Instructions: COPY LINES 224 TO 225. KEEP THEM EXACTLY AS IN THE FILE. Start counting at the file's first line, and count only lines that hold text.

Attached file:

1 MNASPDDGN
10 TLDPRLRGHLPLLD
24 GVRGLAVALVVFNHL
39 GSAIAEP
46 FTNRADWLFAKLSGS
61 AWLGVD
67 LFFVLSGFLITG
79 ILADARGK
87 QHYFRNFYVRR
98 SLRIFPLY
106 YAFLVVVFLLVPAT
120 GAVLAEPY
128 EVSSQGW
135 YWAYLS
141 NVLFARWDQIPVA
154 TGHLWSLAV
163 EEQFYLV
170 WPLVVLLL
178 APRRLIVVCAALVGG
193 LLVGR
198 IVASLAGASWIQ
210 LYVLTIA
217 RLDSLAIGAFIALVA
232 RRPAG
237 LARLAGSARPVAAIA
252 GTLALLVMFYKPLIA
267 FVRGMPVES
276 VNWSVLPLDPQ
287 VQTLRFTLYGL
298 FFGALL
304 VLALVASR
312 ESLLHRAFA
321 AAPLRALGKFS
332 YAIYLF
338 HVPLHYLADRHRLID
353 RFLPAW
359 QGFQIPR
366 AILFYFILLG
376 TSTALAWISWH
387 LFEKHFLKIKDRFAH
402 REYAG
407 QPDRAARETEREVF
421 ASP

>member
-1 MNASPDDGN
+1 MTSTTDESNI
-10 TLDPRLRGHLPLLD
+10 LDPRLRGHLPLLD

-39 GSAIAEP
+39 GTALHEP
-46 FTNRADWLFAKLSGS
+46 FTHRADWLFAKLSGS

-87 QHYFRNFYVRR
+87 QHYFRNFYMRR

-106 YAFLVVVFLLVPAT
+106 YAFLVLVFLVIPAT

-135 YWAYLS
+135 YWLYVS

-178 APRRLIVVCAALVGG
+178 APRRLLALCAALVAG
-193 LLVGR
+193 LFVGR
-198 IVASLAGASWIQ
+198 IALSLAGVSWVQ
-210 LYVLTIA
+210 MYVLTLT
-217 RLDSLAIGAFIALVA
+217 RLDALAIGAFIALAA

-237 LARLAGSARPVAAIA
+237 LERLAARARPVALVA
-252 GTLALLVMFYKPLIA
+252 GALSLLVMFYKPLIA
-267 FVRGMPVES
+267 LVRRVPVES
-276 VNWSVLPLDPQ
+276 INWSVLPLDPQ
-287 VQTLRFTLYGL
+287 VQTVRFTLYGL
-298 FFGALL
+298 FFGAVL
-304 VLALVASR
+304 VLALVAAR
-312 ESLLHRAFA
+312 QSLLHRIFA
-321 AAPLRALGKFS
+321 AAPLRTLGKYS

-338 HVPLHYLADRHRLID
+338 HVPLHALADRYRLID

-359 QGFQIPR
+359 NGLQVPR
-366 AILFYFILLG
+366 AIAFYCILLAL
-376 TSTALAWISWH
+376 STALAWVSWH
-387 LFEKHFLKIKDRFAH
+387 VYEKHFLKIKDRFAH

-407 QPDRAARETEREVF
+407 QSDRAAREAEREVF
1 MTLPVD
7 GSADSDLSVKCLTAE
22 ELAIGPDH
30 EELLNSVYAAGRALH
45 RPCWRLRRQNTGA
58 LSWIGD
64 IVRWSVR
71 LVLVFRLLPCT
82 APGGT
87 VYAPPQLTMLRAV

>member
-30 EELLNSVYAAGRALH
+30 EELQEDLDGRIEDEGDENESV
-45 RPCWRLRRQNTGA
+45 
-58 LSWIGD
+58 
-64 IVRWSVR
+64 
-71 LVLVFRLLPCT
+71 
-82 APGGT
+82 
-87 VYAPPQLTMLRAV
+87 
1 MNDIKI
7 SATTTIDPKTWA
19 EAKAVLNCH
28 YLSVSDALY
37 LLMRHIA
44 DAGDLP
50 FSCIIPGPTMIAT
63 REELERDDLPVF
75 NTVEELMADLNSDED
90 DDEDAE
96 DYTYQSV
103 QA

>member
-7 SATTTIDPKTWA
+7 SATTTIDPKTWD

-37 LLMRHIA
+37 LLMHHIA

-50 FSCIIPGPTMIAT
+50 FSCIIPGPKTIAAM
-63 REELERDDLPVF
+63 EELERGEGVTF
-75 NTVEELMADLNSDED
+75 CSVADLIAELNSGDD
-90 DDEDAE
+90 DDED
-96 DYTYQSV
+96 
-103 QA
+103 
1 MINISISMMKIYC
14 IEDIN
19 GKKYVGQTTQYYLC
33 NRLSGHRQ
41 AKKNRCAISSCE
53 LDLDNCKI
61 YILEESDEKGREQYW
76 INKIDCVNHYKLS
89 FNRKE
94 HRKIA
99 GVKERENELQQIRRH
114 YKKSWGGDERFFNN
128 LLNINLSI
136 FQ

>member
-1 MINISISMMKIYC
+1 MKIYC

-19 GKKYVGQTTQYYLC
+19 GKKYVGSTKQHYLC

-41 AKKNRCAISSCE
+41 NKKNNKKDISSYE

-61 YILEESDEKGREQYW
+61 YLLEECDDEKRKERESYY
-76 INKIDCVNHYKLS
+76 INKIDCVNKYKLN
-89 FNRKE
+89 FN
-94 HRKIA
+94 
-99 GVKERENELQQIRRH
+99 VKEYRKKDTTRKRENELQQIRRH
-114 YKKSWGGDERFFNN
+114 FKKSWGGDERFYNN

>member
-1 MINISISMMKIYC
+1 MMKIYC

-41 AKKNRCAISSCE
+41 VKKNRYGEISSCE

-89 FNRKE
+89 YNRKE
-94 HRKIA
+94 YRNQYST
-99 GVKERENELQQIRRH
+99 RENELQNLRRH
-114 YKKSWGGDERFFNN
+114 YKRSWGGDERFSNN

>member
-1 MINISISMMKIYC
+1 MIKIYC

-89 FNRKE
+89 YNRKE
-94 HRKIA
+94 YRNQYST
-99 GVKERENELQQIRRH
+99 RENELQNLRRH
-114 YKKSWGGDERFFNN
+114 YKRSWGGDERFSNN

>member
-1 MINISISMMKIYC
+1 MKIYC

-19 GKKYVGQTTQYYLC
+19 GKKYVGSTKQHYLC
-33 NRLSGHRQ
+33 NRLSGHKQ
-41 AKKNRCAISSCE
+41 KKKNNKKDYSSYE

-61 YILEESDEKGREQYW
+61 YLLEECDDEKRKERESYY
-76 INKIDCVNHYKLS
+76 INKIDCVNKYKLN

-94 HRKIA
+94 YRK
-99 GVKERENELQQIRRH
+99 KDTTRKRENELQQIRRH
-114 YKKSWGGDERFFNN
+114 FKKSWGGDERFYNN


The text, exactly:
+94 YRK
-99 GVKERENELQQIRRH